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June 2008
SHORT REPORT

Rethinking Fast-Cook Ovens
By: Beth Lorenzini

You know they're speedy. You know they're profitable. Now think about the wide range of products you can turn out with today's fast-cook ovens. At a movie theater chain, pizzas are flying out of a new fast-cook oven, going directly from freezer to oven to customer in a little more than two and a half minutes. That pizza sells for $7.95. At a food cost of $2, the profit potential from speed cooking is healthy indeed.

That was the message delivered by Jeff Hessel, B.S.E. Marketing, in the session "Accelerate Your Profits and Customer Satisfaction with Speed Cooking" during The NAFEM Show last fall. Hessel shared the podium with Mary Lynch, Alpha Distributors, and Joe Pelicane, B.S.E.'s demo training chef.

When Pelicane first saw a fast-cook oven in his test kitchen, he wanted it out, said Hessel. "It didn't take long before he was won over—these ovens turn out foods that, in most cases, are identical to traditional cooking methods, but in a fraction of the time and in a fraction of the space." But it's the time factor that makes the ovens so versatile. "Some units add convection heat, some add forced hot air, some provide radiant heat from the bottom, and some have all three working together with microwaves for super speed and great finishing," Hessel explained.

If you get a unit with a catalytic converter, these ovens will not require a hood in most municipalities. You also don't need a water or gas hookup. "With a 220V. outlet, you're in business," said Hessel. And while they can go just about anywhere, fast-cook ovens differ from simple microwaves in that users categorize them as kitchen equipment, whereas microwaves often find their way out to wait stations in the dining room, according to data cited by Hessel. "Operators are recognizing that these units are ovens. But they can go front or back of house."

Pelicane offered an example of a midscale steak house that replaced three broiler chefs (at $18 an hour) and three broilers with six fast-cook ovens. "The chef put worktables in where the broilers had been and his kitchen is much cooler, too," he said. Another movie theater chain in California is testing baby rack of lamb, four chops for $16.50. Lobster and other delicate seafood, chicken wings, nuggets, pizzas, breakfast, lunch and dinner sandwiches, wraps, steaks and appetizers—in short, a wide range of foods—can be prepared in minutes, even seconds.

Energy And Food Safety Benefits
Aside from profitability and speed, the new crop of fast-cook ovens brings other benefits. "The energy costs on these units are well below those of traditional convection ovens and combi ovens," said Hessel. The footprint is going to become very important, too. "To maximize the versatility of these units, operators will need to be able to put them on a standard back counter."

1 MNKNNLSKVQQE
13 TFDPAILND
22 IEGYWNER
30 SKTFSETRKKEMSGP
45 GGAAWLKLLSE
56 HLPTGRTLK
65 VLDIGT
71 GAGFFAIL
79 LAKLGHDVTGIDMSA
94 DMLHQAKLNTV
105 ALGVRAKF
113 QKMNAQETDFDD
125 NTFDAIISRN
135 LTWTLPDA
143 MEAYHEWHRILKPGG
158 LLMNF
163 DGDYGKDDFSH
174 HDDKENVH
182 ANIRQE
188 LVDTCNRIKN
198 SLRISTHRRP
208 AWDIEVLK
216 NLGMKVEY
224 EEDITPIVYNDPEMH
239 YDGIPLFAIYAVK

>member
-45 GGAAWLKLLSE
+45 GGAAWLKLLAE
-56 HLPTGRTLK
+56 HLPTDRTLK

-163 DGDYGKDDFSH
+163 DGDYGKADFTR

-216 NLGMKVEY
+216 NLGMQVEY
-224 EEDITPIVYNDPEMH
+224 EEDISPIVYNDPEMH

These ovens can enhance food safety, as well. With these kinds of cooking times, you can hold your foods cold, even frozen, rather than cooking them and holding them hot, according to Hessel. "Let me tell you, the health department loves that." And as for quality, a la minute beats out hot holding every time.

A Few Words Of Advice
Of course, any technology comes with some caveats. "It's imperative that you custom program the cooking cycles to your specific menu items and that your operations stick to food specifications," Hessel said. "These ovens can cook a quarter chicken in two minutes and 25 seconds, and what can cook fast can burn fast. Seconds really count." You also want any staff, trained or new, to be able to produce your menu items consistently with the push of a button, the way the oven has been programmed to perform. So the food going in needs to be consistent.

Servicing is a consideration as well. "There's no track record yet on these ovens because they're too new," Hessel said. "So when you're choosing a model, make sure you ask about the service support and check the warranties."

Other attributes to consider are the heat options in addition to microwave cooking. Flexible cooking operation could be important to you, and some ovens allow you to operate in microwave mode or convection mode only, for example. The draw of these units is that they' re plug-and-play—plug it in, pop in a menu item and push the button to start its preprogrammed cooking cycle. Find out if there are any cooking container restrictions or limitations. These days most microwave-assisted units can handle metal.

"We're all on a learning curve with fast-cook ovens," said Hessel. "They're going to be a key to some really innovative, high-quality foodservice because they go just about anywhere you want to take them and turn out hot, delicious food outrageously fast."

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